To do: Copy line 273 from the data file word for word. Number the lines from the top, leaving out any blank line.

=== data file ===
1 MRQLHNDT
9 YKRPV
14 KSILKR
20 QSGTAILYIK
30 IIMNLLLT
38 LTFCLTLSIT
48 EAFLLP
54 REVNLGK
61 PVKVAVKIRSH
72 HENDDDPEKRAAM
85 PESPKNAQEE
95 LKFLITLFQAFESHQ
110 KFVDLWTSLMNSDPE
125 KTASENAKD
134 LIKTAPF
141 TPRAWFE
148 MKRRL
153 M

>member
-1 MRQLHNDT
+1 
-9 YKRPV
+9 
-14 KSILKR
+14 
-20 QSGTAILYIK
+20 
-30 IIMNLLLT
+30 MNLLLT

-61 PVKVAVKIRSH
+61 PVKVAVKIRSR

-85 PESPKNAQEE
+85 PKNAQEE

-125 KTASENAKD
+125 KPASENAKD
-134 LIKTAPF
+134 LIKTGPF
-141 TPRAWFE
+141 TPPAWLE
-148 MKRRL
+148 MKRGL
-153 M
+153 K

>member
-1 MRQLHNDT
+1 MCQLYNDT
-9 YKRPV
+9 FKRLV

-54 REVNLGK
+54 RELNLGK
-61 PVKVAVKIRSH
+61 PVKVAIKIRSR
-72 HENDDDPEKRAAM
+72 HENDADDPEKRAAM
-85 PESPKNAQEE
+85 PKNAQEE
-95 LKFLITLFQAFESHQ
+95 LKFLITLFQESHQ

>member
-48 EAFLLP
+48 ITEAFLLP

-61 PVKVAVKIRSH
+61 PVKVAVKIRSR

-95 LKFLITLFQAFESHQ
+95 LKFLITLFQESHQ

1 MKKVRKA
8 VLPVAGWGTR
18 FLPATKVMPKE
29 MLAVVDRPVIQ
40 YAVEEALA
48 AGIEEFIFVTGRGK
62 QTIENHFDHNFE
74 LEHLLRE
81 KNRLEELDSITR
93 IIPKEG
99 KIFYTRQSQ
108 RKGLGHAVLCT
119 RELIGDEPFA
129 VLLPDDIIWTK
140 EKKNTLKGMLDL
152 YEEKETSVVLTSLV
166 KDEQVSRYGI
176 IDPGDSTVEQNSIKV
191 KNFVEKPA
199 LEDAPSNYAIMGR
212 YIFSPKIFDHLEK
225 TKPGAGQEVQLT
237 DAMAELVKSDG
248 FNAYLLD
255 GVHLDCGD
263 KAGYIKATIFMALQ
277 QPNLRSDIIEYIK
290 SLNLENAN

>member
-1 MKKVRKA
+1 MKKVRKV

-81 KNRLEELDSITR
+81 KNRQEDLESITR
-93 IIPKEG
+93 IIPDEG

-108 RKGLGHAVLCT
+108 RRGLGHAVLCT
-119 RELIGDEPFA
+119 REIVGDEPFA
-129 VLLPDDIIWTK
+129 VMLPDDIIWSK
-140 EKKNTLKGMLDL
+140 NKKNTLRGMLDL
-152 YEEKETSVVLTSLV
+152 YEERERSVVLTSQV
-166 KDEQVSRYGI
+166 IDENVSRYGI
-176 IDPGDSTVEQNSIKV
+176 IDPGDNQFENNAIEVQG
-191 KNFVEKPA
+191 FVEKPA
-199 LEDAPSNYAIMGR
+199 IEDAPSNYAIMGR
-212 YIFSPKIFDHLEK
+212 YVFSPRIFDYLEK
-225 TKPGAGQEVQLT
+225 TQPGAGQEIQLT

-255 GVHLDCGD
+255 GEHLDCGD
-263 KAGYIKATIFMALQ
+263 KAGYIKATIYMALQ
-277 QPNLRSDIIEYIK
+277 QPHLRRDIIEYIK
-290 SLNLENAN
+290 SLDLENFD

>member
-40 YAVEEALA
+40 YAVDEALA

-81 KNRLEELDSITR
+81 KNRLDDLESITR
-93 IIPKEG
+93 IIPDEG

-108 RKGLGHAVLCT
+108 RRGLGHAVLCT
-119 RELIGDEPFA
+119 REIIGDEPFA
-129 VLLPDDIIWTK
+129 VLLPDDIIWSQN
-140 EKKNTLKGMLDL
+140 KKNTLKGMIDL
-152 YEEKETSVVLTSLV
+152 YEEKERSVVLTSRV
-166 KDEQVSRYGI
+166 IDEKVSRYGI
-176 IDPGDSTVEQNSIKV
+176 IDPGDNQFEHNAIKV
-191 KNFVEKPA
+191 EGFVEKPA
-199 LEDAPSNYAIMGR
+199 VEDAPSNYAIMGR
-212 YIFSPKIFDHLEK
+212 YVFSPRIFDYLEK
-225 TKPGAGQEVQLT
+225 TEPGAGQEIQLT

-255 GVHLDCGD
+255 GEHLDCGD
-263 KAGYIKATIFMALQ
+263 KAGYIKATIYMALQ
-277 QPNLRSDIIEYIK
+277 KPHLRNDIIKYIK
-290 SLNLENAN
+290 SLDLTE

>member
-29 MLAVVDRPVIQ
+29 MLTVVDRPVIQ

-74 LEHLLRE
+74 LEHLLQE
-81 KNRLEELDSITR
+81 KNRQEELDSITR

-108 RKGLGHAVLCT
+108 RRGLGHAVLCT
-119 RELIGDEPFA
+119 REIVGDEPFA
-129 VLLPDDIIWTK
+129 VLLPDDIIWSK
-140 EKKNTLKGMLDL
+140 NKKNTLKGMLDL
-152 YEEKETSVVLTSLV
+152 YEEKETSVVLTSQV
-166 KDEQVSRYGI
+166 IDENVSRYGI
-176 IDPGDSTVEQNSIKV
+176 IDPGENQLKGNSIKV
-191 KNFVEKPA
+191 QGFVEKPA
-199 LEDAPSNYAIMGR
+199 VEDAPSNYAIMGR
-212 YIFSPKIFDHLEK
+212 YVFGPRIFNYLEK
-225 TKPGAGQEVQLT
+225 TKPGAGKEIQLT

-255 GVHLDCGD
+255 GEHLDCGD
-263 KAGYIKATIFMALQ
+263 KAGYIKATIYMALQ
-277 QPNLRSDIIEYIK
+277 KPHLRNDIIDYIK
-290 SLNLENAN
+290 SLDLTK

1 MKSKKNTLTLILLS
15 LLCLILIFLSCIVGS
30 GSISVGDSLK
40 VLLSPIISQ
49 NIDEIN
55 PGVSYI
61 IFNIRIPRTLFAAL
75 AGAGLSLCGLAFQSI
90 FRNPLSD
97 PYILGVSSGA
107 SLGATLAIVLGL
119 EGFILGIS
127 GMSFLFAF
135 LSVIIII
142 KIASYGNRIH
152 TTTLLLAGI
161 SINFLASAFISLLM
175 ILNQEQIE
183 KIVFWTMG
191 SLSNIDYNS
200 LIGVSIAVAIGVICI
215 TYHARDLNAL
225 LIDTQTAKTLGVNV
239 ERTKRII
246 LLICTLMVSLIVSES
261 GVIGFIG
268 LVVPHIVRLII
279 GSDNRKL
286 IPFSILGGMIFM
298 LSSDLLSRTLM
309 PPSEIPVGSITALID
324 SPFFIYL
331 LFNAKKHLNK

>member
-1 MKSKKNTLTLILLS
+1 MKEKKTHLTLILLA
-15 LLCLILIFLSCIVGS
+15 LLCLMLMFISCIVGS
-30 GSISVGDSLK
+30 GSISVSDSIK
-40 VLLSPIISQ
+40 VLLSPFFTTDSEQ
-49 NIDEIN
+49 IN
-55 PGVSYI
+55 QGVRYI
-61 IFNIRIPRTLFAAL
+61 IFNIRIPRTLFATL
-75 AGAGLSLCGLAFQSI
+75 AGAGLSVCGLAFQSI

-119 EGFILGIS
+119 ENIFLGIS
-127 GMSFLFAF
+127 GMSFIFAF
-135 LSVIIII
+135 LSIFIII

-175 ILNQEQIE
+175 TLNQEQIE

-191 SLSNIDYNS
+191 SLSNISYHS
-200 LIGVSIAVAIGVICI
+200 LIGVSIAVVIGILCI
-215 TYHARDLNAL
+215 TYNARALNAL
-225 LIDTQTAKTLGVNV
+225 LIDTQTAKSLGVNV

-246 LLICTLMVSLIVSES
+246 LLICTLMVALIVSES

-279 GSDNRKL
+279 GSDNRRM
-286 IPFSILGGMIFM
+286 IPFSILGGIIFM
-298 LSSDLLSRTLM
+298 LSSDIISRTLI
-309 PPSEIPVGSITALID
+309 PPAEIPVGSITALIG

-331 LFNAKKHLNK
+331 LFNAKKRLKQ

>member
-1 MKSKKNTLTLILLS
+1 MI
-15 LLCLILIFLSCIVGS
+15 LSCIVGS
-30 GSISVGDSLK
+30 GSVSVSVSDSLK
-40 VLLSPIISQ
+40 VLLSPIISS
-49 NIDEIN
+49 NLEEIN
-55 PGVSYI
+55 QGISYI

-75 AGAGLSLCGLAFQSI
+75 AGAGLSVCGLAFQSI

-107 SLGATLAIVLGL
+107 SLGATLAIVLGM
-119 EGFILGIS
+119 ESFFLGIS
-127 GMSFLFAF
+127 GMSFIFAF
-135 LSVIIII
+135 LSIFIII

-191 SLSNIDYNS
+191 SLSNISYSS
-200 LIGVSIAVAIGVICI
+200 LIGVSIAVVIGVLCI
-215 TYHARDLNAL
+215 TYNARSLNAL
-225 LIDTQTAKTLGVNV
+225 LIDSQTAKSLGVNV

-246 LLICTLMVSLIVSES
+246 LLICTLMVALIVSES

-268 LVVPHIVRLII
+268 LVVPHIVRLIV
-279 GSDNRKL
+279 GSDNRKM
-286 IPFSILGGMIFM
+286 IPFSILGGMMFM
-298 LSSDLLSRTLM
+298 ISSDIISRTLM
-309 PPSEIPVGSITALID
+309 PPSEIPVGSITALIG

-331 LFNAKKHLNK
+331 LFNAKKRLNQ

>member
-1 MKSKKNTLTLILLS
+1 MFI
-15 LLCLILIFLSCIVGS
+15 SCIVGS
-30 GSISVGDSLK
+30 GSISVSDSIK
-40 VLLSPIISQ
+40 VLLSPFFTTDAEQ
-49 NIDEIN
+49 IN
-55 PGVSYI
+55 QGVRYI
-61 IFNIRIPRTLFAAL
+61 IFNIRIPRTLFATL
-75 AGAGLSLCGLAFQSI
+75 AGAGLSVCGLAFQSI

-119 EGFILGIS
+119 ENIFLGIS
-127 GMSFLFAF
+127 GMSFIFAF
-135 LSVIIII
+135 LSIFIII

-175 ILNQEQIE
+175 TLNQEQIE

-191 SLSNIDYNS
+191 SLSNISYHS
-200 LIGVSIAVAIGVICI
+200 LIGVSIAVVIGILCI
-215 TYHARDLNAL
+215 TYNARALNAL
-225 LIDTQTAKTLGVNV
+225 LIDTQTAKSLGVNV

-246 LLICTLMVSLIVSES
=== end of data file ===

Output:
-279 GSDNRKL